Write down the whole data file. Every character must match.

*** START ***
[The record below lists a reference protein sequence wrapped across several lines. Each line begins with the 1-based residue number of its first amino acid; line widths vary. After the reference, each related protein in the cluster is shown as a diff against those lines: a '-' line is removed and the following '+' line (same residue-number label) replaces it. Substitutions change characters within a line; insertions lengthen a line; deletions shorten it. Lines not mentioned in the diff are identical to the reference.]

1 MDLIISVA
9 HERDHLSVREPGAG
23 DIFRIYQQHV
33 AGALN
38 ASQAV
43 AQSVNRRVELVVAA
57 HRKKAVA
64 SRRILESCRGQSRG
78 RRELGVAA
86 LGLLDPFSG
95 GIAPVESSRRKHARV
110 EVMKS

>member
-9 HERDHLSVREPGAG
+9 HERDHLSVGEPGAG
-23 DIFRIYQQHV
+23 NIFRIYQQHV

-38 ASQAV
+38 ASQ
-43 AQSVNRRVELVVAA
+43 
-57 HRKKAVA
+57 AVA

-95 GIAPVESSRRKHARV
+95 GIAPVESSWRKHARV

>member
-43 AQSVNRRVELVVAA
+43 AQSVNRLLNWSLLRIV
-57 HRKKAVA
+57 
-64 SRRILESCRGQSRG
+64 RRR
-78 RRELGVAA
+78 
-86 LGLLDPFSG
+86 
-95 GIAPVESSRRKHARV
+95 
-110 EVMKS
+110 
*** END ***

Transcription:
[The record below lists a reference protein sequence wrapped across several lines. Each line begins with the 1-based residue number of its first amino acid; line widths vary. After the reference, each related protein in the cluster is shown as a diff against those lines: a '-' line is removed and the following '+' line (same residue-number label) replaces it. Substitutions change characters within a line; insertions lengthen a line; deletions shorten it. Lines not mentioned in the diff are identical to the reference.]

1 MDLIISVA
9 HERDHLSVREPGAG
23 DIFRIYQQHV
33 AGALN
38 ASQAV
43 AQSVNRRVELVVAA
57 HRKKAVA
64 SRRILESCRGQSRG
78 RRELGVAA
86 LGLLDPFSG
95 GIAPVESSRRKHARV
110 EVMKS

>member
-9 HERDHLSVREPGAG
+9 HERDHLSVGEPGAG
-23 DIFRIYQQHV
+23 NIFRIYQQHV

-38 ASQAV
+38 ASQ
-43 AQSVNRRVELVVAA
+43 
-57 HRKKAVA
+57 AVA

-95 GIAPVESSRRKHARV
+95 GIAPVESSWRKHARV

>member
-43 AQSVNRRVELVVAA
+43 AQSVNRLLNWSLLRIV
-57 HRKKAVA
+57 
-64 SRRILESCRGQSRG
+64 RRR
-78 RRELGVAA
+78 
-86 LGLLDPFSG
+86 
-95 GIAPVESSRRKHARV
+95 
-110 EVMKS
+110 